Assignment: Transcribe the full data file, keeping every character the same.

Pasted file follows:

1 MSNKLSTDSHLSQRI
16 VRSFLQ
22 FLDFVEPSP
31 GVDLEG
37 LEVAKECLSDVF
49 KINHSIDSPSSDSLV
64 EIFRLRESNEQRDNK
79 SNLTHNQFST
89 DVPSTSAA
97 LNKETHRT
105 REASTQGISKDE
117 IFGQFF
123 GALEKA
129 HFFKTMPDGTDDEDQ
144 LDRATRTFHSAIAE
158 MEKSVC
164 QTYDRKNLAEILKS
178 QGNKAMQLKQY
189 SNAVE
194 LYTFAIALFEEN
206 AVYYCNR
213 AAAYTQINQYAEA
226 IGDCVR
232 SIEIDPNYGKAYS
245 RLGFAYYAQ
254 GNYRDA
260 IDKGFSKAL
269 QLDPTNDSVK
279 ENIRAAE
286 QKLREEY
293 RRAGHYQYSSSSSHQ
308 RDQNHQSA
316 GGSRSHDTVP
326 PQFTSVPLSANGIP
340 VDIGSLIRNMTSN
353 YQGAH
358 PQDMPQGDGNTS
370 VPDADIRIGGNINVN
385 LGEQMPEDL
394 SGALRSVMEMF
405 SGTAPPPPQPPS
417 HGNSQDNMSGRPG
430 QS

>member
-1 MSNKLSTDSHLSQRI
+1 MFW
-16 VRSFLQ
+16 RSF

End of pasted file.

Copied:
1 MSNKLSTDSHLSQRI
16 VRSFLQ
22 FLDFVEPSP
31 GVDLEG
37 LEVAKECLSDVF
49 KINHSIDSPSSDSLV
64 EIFRLRESNEQRDNK
79 SNLTHNQFST
89 DVPSTSAA
97 LNKETHRT
105 REASTQGISKDE
117 IFGQFF
123 GALEKA
129 HFFKTMPDGTDDEDQ
144 LDRATRTFHSAIAE
158 MEKSVC
164 QTYDRKNLAEILKS
178 QGNKAMQLKQY
189 SNAVE
194 LYTFAIALFEEN
206 AVYYCNR
213 AAAYTQINQYAEA
226 IGDCVR
232 SIEIDPNYGKAYS
245 RLGFAYYAQ
254 GNYRDA
260 IDKGFSKAL
269 QLDPTNDSVK
279 ENIRAAE
286 QKLREEY
293 RRAGHYQYSSSSSHQ
308 RDQNHQSA
316 GGSRSHDTVP
326 PQFTSVPLSANGIP
340 VDIGSLIRNMTSN
353 YQGAH
358 PQDMPQGDGNTS
370 VPDADIRIGGNINVN
385 LGEQMPEDL
394 SGALRSVMEMF
405 SGTAPPPPQPPS
417 HGNSQDNMSGRPG
430 QS

>member
-1 MSNKLSTDSHLSQRI
+1 MFW
-16 VRSFLQ
+16 RSF